Equine Medical Center To Complete Injury Survey At Colonial Downs

Catastrophic racehorse injuries are a major cause of equine mortality and financial loss in the racing industry, not to mention a serious public relations challenge.

But a newly funded study at the Marion duPont Scott Equine Medical Center may help researchers better understand the origins of musculoskeletal injuries, the primary cause of breakdowns on the track.

The Virginia Horse Industry board has approved the first year of a three-year proposal from Drs. Nathaniel White, the Theodora Ayer Randolph Professor of Equine Surgery, and EMC Center Director G. Frederick Fregin, to investigate racing and training injuries at Colonial Downs in New Kent County.

Musculoskeletal injuries- including injuries to bones, joints, tendons, and ligaments, muscles, and the hoof, are a major cause of decreased horse use in the racing industry, according to White.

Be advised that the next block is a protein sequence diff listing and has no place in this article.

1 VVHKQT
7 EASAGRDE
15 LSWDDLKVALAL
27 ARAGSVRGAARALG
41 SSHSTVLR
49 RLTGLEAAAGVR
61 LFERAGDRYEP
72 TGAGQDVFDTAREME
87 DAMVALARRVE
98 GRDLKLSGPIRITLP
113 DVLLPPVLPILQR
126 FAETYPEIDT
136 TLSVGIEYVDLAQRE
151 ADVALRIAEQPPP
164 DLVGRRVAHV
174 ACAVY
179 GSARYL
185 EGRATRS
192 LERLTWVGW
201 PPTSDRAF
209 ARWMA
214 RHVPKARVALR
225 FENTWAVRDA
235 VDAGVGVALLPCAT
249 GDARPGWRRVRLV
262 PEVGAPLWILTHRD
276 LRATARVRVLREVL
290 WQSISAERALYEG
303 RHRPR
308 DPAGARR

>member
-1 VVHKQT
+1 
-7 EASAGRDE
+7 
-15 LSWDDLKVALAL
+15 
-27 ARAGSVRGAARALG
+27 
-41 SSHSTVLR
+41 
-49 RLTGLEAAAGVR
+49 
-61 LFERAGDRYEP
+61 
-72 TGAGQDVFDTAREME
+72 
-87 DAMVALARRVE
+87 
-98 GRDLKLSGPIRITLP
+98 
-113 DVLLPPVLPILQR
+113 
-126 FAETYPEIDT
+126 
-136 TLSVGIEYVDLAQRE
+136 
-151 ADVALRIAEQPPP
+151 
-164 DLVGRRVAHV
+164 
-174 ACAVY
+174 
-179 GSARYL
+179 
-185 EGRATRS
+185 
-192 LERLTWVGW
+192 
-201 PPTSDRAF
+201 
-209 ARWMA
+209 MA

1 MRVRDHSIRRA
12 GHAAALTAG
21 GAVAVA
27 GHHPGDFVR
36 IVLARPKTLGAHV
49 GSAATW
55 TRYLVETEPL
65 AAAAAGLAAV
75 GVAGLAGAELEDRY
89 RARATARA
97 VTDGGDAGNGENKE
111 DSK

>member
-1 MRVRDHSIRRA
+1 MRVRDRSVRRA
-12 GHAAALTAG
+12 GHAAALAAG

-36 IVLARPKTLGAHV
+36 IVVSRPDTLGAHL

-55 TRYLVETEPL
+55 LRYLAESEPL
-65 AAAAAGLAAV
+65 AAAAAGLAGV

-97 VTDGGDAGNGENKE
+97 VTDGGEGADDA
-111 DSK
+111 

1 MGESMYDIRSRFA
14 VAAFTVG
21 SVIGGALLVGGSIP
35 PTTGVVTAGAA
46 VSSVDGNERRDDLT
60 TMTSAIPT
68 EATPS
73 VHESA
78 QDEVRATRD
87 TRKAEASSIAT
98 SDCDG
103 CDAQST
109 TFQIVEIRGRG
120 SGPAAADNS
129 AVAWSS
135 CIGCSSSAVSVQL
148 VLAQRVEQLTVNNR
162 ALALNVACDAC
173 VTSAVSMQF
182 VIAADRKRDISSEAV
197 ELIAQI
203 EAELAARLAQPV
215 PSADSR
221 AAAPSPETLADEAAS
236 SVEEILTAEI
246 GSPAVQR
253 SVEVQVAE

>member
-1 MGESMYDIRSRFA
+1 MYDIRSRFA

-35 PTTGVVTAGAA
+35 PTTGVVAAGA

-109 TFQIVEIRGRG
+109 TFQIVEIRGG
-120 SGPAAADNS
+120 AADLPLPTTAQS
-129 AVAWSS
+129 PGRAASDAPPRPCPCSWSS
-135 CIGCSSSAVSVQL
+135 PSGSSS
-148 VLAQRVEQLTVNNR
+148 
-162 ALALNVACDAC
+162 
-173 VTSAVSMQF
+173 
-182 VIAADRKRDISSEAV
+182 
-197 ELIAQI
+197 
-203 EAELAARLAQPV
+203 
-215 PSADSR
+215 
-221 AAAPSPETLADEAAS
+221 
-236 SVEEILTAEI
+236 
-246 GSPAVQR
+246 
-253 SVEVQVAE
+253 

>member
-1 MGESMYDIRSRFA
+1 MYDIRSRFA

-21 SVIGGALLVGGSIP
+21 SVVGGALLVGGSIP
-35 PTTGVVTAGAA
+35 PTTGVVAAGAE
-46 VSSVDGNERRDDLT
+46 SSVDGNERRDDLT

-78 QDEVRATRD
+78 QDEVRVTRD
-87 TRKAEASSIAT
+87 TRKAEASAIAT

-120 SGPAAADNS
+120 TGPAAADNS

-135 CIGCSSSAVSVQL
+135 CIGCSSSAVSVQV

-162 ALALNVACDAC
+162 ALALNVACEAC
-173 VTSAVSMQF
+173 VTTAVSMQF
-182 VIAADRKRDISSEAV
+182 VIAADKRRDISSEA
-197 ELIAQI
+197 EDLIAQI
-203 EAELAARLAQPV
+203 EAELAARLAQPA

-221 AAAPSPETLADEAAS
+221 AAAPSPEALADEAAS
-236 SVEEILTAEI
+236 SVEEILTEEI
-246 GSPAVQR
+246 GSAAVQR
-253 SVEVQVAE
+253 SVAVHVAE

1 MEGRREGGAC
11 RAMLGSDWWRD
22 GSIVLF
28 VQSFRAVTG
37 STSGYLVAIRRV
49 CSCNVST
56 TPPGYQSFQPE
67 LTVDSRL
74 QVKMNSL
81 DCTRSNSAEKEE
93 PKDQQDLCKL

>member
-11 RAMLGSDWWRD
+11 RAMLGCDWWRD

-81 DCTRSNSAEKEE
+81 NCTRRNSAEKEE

While the annual economic loss from these injuries remains unquantified, White said, it is estimated to reach one billion dollars annually when considering loss of training fees, lost purses, the cost of replacement horses, cost of veterinary care, and the loss of sales for agricultural products.

The researchers propose to use risk factor analysis in an effort to better understand and perhaps identify some previously unknown causes of musculoskeletal injuries in racehorses.

Previous studies conducted in this area have been primarily concerned with catastrophic injury, White said. The EMC study will more broadly examine factors which increase the risk of injury during both racing and training.

During the first year of the project a survey system will be set up to collect information from veterinarians and trainers about racing and training injuries which occur at Colonial Downs, White said.

During the following two years, information about horses with and without injuries will be used to see if any injuries are associated with factors such as toe grabs, training techniques, or horse conformation.

The information obtained will help identify factors which increase the risk of injury and help start programs which can decrease the injury rate and improve safety for both horses and riders.

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